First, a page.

Design students Min‐Chieh Chen, Dominik Zausinger and Michele Leidi of the ETH Zurich, Switzerland, have sent us some images of a pavilion made of cardboard hoops.
Called Packed, the digitally designed pavilion is made up of 409 cylinders of different diameters and thicknesses, connected together with ties to create a dome-shaped grid of circles.
The students used computer technology to implement the manufacture of the components of the pavilion and also its packing and shipping.
The aim of the project is to show how CAAD (Computer Aided Architectural Design) can be exploited, not only to create designs but also to optimise the entire design processes including production and logistics.
The pavilion was on show as part of the 3D paperArt exhibition at the Shanghai Museum of Arts and Crafts in November 2010, as part of the Shanghai Expo 2010.
Here's some more information about the project:
Packed a cardboard pavilion by Min‐Chieh Chen, Dominik Zausinger and Michele Leidi with the help of Jeannette Kuo and the supervision of Tom Pawlofsky Shanghai, 2010
Packed is a digitally designed cardboard pavilion that has been exposed at the exhibition 3D paperArt in Shanghai. The exhibition took place at the Shanghai Museum of Arts and Crafts and at the Fudan University in connection with the finishing of the Shanghai world EXPO 2010.
The pavilion is the final group‐project of the Master Advanced Study at the Chair of Computer Aided Architectural Design (MAS CAAD) at the ETH Zurich in Switzerland. The CAAD Chair is specialized in the application of information technologies in the field of architecture and in computer‐controlled fabrication.
The pavilion features a bottom‐up design composed of variable truncated cones, 409 in all, in which these basic constructive elements are filling the entire surface creating a network. The cones negotiate their parameters with each other by adapting their size, form and position. While maintaining their individual diversity and freedom, the elements cooperate together to achieve common goals such as overall stability, shape, illumination, views and spatial quality.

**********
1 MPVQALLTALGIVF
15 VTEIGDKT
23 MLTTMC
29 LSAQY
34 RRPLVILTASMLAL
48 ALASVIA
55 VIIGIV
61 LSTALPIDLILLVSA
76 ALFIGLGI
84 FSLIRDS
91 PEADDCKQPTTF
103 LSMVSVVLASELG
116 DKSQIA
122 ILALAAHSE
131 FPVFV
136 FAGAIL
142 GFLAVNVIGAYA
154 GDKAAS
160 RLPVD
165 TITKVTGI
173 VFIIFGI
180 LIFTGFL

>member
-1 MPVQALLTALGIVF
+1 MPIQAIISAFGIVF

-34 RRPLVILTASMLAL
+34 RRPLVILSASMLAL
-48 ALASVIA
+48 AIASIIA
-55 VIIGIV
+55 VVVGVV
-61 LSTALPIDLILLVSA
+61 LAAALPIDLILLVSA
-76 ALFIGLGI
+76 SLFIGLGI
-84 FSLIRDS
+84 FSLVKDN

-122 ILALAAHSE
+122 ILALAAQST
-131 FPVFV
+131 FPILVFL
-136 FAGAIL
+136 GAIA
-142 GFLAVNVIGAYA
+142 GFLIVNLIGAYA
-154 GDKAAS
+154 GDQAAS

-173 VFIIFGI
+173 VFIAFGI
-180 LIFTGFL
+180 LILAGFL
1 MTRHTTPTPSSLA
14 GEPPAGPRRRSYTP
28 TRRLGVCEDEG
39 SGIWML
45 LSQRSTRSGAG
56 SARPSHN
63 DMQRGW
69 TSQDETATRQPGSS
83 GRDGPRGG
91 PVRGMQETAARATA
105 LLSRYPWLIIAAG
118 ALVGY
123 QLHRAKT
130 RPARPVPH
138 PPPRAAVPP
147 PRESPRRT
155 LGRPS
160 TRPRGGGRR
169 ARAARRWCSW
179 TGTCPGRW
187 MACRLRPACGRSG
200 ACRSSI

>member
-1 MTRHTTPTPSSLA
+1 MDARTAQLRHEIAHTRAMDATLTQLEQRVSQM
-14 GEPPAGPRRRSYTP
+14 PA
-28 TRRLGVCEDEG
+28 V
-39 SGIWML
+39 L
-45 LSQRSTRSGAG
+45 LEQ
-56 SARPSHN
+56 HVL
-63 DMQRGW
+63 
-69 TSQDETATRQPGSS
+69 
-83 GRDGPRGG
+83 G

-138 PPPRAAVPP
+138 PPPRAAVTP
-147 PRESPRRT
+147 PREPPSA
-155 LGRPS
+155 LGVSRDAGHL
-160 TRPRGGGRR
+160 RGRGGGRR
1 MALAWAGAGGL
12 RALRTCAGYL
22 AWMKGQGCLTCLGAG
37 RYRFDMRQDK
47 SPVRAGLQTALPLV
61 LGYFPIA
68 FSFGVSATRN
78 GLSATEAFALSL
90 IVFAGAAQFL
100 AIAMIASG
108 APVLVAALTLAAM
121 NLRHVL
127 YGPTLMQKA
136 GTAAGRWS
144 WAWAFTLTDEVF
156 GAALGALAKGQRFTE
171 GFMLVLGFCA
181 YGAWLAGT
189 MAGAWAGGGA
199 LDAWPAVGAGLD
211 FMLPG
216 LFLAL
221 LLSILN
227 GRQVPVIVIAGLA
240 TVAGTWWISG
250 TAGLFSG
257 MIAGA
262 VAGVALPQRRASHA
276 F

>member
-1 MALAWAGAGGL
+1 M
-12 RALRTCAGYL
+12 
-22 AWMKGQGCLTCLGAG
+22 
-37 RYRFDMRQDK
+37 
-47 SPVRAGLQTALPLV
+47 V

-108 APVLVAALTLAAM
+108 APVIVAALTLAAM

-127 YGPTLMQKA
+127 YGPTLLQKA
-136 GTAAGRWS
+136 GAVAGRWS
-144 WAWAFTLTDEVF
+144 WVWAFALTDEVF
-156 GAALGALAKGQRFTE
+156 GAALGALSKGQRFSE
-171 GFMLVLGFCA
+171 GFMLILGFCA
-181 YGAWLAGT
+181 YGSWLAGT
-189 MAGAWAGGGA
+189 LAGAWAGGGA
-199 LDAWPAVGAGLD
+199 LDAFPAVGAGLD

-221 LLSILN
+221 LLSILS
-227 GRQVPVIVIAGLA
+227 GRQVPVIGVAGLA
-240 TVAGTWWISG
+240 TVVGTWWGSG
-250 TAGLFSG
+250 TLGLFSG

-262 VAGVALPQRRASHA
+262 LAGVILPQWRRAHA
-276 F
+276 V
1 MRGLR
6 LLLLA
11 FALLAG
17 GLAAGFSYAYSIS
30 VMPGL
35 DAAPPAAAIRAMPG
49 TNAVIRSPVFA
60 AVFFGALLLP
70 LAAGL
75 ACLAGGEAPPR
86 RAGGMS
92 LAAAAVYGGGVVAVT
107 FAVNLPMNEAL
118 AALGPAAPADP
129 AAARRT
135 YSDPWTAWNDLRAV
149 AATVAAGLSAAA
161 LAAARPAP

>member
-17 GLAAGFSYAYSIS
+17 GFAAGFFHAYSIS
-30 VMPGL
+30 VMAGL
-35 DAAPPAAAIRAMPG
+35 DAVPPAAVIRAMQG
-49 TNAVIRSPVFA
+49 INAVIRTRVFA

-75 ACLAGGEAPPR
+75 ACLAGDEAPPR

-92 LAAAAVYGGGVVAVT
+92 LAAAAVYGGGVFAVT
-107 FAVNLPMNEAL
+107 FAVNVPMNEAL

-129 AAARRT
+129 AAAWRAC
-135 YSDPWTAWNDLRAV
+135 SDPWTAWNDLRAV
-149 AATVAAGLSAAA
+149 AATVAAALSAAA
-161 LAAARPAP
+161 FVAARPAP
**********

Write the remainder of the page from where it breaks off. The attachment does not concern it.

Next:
The cones were manufactured using corrugated cardboard in 28 layers, each of which was cut, glued and labelled with a computer‐controlled machine. For all steps, from design, production, logistics and packing in Zurich to shipping and assembly in Shanghai, the process was implemented and optimized by means of self‐made computer programs. By intelligently nesting and packing the cones the amount of material used, the production time and the shipping volume were significantly reduced.
The experiment is intended to demonstrate how architects can use CAAD to customize a design process. It was possible on one side to overcome logistical and fabrication constraints with integrated solutions, and on the other side to exploit the potential of digital design on the aesthetical level.
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